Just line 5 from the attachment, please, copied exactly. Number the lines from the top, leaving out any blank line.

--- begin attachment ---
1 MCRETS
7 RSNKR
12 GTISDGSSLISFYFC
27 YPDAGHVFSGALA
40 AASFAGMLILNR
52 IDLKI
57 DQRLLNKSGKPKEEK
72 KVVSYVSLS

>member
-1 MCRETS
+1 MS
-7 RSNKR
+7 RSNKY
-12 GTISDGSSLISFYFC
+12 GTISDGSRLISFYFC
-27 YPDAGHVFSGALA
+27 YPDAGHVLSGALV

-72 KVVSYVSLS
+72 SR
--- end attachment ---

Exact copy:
40 AASFAGMLILNR